The above list of medicaments is not meant to be exhaustive. Many other medicaments will certainly work in the instant invention.

The medicament can be present as a dispersion, particle, granule, or powder. Also, the medicament can be mixed with a binder, dispersant, emulsifier or wetting agent and dyes.

In cases where medicament is included, the medicament may comprise from about 0.01% to about 90% of the sphere weight.

By "pharmaceutical excipient" is meant compounds such as lactose, magnesium stearate, starch, stearic acid, calcium phosphate, glycerol monostearate, sucrose, polyvinylpyrrolidone, gelatin, methylcellulose, sodium carboxymethylcellulose, sorbitol, mannitol, polyethylene glycol and other ingredients commonly utilized as stabilizing agents or to aid in the production of the spheres may also be present.

In order for the resin to maintain the desired degree of ionization, agents which produce an acidic or basic environment during granulation and spheronization may be included within the formulation. Among the groups of compounds that can exert this effect are acids, bases, and the salts of acids and bases such as adipic acid, citric acid, fumaric acid, tartaric acid, succinic acid, sodium carbonaGe, sodium bicarbonate, sodium citrate, sodium acetate, sodium phosphates, potassium phosphates, ammonium phosphate, magnesium oxide, magnesium hydroxide, sodium tartrate, and tromethamine. Certain compounds may be added to the granulation to assure the proper degree of hydration of the charged resin, medicament and excipients. These hydrating agents include sugars such as lactose, sucrose, mannitol, sorbitol, pentaerythritol, glucose and dextrose. Polymers such as polyethylene glycol as well as surfactants and other organic and inorganic salts can also be used to modulate polymer hydration.

The mixing vessel may be of any size and shape compatible with the size of the formulation to be produced. For example, commercially available mixing devices such as planetary mixers, high shear mixers, or twin cone blenders may be used. If relatively small quantities of formulation are to be prepared, a simple mortar and pestle may be sufficient to mix the ingredients. The type of mixing vessel would be apparent to one skilled in the pharmaceutical art.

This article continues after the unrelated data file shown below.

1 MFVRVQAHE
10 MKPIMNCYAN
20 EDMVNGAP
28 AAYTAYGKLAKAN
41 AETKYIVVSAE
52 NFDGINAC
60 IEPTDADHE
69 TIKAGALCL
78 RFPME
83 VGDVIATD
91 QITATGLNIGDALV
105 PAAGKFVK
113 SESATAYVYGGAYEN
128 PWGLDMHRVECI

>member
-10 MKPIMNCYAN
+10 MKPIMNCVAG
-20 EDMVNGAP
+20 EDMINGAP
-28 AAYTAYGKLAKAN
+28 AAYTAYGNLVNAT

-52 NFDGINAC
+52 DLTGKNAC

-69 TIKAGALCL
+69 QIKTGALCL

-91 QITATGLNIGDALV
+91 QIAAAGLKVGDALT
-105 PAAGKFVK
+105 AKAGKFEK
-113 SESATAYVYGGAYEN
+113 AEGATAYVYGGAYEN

By "uniform mixture" is meant that the components of the mixture appear to be uniformly dispersed throughout the formulation. The dry ingredients are mixed prior to granulation to assure that a homogenous granulation will result. This mixing process assures adequate distribution of each of the components of the formulation. In general, mixing times of from about 1 minute to about 60 minutes will be adequate. However, shorter and longer mixing times are within the scope of the invention.

By "granulating solvent" is meant a liquid capable of wetting the dry mixture. Liquids resulting in conversion of the dry powder mixture into a wet granulation that supports subsequent extrusion and marumerization are included. Typically, water or aqueous solutions are employed. Alcohols, typically ethanol or isopropanol, may be included with the granulating water to enhance the workability of the granulation. In another embodiment of this invention, one or more of the components of the formulation is first dissolved in water and this solution is used to produce the wet granulation. An active ingredient or an excipient which is present at very low concentration may initially be dissolved or suspended in the granulating solvent to assure more uniform distribution throughout the formulation.

The purpose of the wet granulation step is to assure that a uniform granulation results, which is sufficiently plastic that extrusion and marumerization are possible. By "plastic" or "plasticity" is meant that the material will retain its cylindrical form after extrusion and be malleable enough to be deformed into spheres during the spheronization operation.

The wet granulation is extruded through a screen to produce cylindrical strands. The diameter of the screen openings determines the diameter of the extrudate. Screen sizes from about 0.5 mm to about 3 mm are useful for this process. In the preferred embodiments of this process, screen sizes from about 0.5 mm to about 1.5 mm are useful. Extrusion may be accomplished using a screw extruder, sieve and basket type extruder, roll extruder, ram extruder or any other pharmaceutically acceptable means of producing the cylindrical strands of granulation.